The redefinition of the height and viewing angles of a computer screen might enable the full advantages of the 3-D container to be optimised. These optimum viewing conditions cannot be achieved by interface design alone and, though they can be applied within current classroom conditions require a programme of training for staff and students.

The evidence of the literature review informed ten features of an improved interface design that forms the new holistic paradigm. These ten features guided the design of Research Tool interfaces. Some of the features meet current accepted standards, such as clarity of instructions and tasks, and ease of navigation, but are qualified in the light of evidence in the literature review. The Research Tool also included, potential ‘higher’ specifications – qualities that arose from drawing together a range of disciplines studied in the literature review. The choice of these features was subject to the limitations imposed by the production schedule, costs and the software as for example the pseudo 3-D element. Table 3.3 is a list of the ten improved interface design features.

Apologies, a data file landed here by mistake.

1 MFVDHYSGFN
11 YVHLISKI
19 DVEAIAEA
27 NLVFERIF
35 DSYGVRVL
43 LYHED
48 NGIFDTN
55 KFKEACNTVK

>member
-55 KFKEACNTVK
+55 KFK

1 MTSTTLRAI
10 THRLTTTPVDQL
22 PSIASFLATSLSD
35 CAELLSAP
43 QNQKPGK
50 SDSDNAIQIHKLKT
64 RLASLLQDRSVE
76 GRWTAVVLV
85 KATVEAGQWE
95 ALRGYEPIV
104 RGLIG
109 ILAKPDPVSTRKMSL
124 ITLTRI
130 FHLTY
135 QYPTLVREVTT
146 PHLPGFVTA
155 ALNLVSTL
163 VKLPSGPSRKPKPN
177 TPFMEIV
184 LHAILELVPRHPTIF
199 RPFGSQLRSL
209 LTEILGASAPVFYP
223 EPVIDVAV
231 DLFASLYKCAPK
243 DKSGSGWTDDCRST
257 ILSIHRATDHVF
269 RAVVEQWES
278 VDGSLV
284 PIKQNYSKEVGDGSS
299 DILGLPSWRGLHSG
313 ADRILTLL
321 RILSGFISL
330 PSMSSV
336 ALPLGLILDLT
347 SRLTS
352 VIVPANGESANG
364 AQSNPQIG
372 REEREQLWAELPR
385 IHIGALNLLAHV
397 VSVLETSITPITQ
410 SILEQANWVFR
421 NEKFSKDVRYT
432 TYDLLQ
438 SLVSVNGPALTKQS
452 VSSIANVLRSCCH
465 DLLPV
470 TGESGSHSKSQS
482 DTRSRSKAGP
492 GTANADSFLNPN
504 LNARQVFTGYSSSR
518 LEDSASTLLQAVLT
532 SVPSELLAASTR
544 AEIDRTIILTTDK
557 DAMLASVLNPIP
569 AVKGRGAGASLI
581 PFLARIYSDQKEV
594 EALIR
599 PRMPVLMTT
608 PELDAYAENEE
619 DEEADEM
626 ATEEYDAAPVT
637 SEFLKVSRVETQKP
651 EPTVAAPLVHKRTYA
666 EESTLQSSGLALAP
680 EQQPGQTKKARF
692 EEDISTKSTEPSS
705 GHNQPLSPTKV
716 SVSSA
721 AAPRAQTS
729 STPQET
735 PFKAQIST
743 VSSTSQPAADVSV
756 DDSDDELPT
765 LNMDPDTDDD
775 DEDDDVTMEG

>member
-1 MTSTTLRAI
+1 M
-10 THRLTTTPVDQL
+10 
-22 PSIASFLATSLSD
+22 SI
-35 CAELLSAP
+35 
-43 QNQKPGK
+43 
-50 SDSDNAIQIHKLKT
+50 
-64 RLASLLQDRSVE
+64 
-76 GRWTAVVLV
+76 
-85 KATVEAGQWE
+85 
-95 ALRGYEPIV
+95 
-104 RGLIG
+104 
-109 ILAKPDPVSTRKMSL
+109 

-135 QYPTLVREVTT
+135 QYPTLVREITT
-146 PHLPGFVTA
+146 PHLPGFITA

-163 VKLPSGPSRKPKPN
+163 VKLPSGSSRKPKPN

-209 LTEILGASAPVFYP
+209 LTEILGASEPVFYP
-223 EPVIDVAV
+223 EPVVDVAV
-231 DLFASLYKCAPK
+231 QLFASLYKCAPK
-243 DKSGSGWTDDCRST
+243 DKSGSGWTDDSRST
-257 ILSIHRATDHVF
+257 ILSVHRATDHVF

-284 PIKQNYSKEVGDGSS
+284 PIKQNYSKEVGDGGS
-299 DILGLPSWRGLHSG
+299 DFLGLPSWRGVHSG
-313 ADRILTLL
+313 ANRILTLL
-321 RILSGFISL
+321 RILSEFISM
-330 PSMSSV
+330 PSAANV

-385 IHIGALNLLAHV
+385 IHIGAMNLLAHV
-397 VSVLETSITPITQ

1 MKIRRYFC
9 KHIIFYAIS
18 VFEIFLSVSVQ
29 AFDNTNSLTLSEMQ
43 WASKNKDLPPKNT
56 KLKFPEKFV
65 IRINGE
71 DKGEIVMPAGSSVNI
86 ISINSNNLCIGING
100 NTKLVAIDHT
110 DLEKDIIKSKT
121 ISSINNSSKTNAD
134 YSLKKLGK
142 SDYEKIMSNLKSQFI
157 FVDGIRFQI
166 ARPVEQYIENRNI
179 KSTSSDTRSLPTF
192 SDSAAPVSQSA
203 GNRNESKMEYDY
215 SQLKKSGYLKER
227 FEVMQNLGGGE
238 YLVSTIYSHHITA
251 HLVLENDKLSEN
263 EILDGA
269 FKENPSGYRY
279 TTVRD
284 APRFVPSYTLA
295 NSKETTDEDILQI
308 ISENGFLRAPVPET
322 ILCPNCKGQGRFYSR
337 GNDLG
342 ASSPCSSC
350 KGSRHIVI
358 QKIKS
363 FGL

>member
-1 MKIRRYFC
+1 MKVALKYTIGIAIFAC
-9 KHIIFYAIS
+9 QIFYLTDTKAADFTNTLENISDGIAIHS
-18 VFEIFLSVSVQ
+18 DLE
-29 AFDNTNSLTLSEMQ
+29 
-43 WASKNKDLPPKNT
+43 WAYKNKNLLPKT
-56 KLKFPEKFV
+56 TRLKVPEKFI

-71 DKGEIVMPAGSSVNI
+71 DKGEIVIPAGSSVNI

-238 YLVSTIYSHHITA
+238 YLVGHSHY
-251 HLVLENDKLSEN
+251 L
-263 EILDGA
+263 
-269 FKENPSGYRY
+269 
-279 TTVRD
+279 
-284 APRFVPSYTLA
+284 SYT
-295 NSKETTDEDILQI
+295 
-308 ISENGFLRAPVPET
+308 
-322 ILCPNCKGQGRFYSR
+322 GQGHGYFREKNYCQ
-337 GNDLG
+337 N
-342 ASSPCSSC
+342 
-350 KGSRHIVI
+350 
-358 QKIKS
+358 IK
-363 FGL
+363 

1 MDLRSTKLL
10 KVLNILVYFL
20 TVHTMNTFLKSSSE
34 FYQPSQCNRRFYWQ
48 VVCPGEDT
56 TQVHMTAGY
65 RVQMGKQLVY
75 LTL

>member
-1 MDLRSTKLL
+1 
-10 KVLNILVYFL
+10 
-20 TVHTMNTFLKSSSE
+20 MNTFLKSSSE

Currently accepted standards with improvements

1.  Clearly defined tasks but take advantage of vision issues.

2.  An easy to use interface but includes one interface – the story – using a looking-down viewpoint to explore unresolved ergonomics controversies.

3.  Clear feedback from interface actions but actions using physical manipulation so feedback involves a wider range of senses and a greater depth of engagement.

4.  Easy navigation but take into account advantage of the reported benefits of pseudo 3-D features.

Higher specification arising from the literature review findings

5.  The value of enjoyable and absorbing educational activities was formally recognised.

6.  An interface activity that engages the user in concentrated activity through manipulation of screen objects.

7.  Manipulation of a screen object must be easily achieved by a small child’s hands.

8.  Interface activities that make small changes in demands on the user.

  • Activities should have elements of multi-functionality that are absorbing but do not cause confusion.
  • A teacher should be able to control the organisation of children’s use of the software.

Table 3.3: List of ten improved interface design features for investigation in the main study.